Livius.Org Anatolia Carthage Egypt Germ. Inf. Greece Judaea Mesopotamia Persia Rome Other

Synesius, On Imperial Rule, 13


Bust of Arcadius. Forum of Theodosius, Constantinople; Arkeoloji Müzesi, İstanbul (Turkey). Photo Marco Prins.
Bust of Arcadius. Forum of Theodosius, Constantinople (Arkeoloji Müzesi, İstanbul)
Synesius of Cyrene (c.370-c.413) was a Neo-Platonic philosopher who became bishop of Ptolemais in the Cyrenaica. He left behind a small corpus of texts that offer much information about daily life in Late Antiquity, about the christianization of the Roman world, and the military crisis at the beginning of the fifth century.

In his speech On Imperial Rule (or On Monarchy), Synesius offers some advise to the emperor Arcadius (395-408). More information can be found here.
Throughout this speech, the word "Scythians" refers to the Tervingian Germans (who would later be known as Visigoths), whereas "king" refers to emperor.

The
text is offered here in the translation by A. Fitzgerald. The green four-digit numbers are page numbers of the Migne edition.

1 2 3 4 5 6 7 8 9 10 11
12 13 14 15 16 17 18 19 20 21 22

[13] [1085] And another story more recent than this I think you must have heard, for it is improbable that anyone has never heard of a king who assigned himself the task of getting within the enemy's country for purpose of espionage, by imitating the appearance of an embassy. For it was in those days a duty to the State to take command of cities and armies, and many men foreswore such an office; nay, a certain ruler among them, one who had spent his youth in ruling, renouncing these labors, decided of his own free will to grow old in private life.[Diocletian]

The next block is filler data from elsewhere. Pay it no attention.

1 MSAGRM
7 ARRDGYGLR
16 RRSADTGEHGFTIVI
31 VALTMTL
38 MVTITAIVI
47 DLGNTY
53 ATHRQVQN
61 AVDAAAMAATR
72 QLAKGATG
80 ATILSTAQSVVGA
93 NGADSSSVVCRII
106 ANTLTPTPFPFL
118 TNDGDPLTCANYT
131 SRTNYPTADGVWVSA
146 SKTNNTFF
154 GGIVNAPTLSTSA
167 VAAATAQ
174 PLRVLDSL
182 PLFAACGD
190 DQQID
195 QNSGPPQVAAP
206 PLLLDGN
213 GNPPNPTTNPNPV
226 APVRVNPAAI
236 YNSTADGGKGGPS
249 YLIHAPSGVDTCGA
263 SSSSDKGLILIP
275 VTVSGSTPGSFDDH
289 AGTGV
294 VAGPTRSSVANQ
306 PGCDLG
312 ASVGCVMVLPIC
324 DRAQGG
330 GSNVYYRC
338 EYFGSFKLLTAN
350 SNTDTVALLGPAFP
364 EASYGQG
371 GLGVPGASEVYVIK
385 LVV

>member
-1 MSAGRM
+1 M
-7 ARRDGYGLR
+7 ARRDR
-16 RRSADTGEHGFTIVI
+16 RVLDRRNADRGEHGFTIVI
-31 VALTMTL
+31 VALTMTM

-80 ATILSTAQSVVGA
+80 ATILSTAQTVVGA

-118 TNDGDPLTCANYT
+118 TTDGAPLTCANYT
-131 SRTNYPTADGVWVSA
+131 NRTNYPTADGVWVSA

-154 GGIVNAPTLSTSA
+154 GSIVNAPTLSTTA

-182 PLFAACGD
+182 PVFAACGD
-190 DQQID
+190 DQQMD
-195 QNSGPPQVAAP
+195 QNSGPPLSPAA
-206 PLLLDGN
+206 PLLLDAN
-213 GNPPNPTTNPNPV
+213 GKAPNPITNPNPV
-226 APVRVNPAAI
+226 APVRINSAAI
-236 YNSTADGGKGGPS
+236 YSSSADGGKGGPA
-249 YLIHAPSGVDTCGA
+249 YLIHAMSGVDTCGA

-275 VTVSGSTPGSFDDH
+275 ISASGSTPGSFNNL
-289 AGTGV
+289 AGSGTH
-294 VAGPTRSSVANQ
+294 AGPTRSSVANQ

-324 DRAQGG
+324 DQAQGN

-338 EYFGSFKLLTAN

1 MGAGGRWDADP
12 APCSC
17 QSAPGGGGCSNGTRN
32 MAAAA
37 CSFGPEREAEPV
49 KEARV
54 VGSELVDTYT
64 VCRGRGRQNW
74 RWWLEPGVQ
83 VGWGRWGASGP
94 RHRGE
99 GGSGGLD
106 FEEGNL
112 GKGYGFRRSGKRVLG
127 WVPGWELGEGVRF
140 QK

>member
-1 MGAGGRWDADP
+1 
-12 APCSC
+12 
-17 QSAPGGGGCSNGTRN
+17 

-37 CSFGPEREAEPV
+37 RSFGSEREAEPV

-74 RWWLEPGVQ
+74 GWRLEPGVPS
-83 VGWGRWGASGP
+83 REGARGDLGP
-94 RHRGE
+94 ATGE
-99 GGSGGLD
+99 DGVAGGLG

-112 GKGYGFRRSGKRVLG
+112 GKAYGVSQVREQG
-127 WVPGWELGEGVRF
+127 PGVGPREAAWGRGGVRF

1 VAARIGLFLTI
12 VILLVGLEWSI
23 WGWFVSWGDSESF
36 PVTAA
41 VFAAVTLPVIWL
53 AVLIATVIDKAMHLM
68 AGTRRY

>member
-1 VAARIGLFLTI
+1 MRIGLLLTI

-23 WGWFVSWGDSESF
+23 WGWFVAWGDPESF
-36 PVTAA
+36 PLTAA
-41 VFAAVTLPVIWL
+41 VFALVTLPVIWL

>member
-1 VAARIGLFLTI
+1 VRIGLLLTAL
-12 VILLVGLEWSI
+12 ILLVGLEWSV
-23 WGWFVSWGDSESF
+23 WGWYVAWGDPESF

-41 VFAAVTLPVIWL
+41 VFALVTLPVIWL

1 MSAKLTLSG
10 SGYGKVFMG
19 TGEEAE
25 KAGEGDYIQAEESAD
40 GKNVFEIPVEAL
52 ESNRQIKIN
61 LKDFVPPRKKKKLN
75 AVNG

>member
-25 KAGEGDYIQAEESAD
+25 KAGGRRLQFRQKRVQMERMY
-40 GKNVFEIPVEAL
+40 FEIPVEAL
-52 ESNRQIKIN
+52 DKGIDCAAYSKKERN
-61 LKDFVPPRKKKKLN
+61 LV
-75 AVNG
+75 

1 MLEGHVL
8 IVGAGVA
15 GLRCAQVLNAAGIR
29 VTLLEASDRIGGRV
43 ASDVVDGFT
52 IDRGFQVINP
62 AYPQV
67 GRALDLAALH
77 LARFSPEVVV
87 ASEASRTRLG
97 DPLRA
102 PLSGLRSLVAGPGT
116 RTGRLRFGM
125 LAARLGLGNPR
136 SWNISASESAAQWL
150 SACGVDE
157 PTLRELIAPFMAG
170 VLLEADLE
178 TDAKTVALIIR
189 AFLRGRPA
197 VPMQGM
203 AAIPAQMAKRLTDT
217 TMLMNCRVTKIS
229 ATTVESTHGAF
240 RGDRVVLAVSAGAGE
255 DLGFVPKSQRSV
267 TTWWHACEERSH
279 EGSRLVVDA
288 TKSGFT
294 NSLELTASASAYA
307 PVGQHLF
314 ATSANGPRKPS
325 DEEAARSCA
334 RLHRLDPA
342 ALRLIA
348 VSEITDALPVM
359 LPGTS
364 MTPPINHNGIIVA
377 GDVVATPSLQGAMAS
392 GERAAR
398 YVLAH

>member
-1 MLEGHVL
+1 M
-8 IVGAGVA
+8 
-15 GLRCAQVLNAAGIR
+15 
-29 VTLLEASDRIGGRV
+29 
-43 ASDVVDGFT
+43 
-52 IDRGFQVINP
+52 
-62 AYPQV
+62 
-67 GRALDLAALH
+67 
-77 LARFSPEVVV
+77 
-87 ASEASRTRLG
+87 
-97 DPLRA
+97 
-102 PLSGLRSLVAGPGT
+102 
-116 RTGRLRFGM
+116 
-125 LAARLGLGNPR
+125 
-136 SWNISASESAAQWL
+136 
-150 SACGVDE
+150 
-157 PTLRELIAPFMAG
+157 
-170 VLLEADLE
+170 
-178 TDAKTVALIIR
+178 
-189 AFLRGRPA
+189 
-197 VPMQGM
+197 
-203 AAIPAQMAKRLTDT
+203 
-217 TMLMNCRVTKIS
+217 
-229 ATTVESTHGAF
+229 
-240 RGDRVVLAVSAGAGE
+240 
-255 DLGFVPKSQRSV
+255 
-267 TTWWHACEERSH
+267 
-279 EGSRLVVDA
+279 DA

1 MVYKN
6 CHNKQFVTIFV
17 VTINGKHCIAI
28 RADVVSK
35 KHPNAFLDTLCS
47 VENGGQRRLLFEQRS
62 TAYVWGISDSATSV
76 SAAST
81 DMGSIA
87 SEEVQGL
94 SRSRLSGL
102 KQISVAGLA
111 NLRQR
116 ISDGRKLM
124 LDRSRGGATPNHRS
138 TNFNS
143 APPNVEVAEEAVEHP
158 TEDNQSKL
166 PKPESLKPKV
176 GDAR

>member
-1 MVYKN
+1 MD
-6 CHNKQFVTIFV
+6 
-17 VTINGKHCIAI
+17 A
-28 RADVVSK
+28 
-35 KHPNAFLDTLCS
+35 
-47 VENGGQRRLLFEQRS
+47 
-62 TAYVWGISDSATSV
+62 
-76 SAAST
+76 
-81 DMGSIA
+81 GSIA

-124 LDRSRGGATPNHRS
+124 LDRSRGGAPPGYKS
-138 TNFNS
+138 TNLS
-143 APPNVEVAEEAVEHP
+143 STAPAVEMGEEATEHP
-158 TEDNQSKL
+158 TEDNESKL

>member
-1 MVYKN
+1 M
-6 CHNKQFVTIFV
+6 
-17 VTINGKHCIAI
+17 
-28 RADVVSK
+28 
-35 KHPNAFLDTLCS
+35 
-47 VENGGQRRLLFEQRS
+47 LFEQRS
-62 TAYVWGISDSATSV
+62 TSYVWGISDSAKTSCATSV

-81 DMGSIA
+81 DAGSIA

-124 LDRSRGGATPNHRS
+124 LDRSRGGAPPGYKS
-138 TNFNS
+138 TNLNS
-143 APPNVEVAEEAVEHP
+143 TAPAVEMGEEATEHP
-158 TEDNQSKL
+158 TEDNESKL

Further, this very title of king, I will show to be recent; for it had become a dead letter to the Romans from the time when the people drove out the Tarquins. For it is from this source that while we call you kings, while we deem you worthy of the title and write you down as such, you, whether you know it or not, yielding to established custom, seem to evade the dignity of the title.[1] An so, when you write to a city, or to an individual, to a viceroy or to a foreign ruler, you have never shown pride in the title of king, but rather you make yourselves absolute rulers.

Now absolute ruler is the designation of a military ruler who undertakes to do all things, and Iphicrates and Pericles sailed from Athens as generals with absolute power, nor did the title wound that people, free from tyrants though it was; for the people itself made appointments to this generalship, as being constitutional.

It is true that in Athens there was a certain individual called king who occupied a petty post, and was accountable for his administration; the people, I suppose, having given him this name in jest, for they were an uncompromisingly free people.[2] Their 'absolute ruler', however, was not a monarch, and both the title and the office were respected.

Is not this, then, clear evidence of a wise policy in the Roman constitution, that although it has manifestly developed into a monarchy, it is cautious in so asserting itself by reason of its hatred of the evils of tyranny, and employs the title of king sparingly. For tyranny makes monarchy to be detested, whereas kingship makes it to be loved; and Plato calls this a divine good amongst men.[3] But this same man also asserts that what shares in the divine destiny is in every case free from vanity.[4] For God is not theatrical, nor a worker of wonders but